The media gleefully labeled this new fame breed micro-celebrities, and for the longest time you could only use the term "Internet famous" together with air quotes and an embarrassed chuckle, assuming you didn't want to get instinctively body tackled by everyone in the room. This was the Wild West of online fame, and it was extremely rare that someone was able to capitalize on their notoriety. There was the occasional Maddox, Tucker Max, and, of course, Seanbaby, but they were few and far between. Hell, even those guys only made it because they were ready to work their asses off.
Compare that situation to today, when Grumpy Cat -- an entity that has only been around since late 2012 -- has an estimated net worth of $1 million, and it's easy to see why modern online celebrity is a very different beast.
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Namely, the kind of beast that scores lucrative endorsement deals with Nestle.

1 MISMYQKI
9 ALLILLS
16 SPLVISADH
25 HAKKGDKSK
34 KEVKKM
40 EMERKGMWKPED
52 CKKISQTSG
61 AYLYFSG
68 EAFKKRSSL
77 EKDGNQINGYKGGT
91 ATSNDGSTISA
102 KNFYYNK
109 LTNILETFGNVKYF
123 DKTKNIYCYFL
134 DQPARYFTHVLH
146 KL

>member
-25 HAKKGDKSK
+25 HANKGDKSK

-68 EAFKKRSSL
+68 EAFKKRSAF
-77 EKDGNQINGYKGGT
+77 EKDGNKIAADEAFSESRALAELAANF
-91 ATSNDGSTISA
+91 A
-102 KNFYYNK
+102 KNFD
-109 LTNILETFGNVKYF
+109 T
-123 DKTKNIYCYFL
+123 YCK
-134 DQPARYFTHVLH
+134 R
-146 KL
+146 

The advent of YouTube and social networking has made the entire online world a potential promotion machine, and Tardar Sauce is far from the only Publicly Recognized Internet Thing to capitalize on her memetic fame out in the real world. In fact, it looks like the value of online celebrity is increasing. Take PSY, a K-pop star who had practically zero chance of breaking out internationally, mainly due to the fact that he is a fucking K-pop star. But add one catchy tune, a goofy video, one Internet, stir -- and watch this relatively niche performer turn into a worldwide phenomenon and multimillionaire.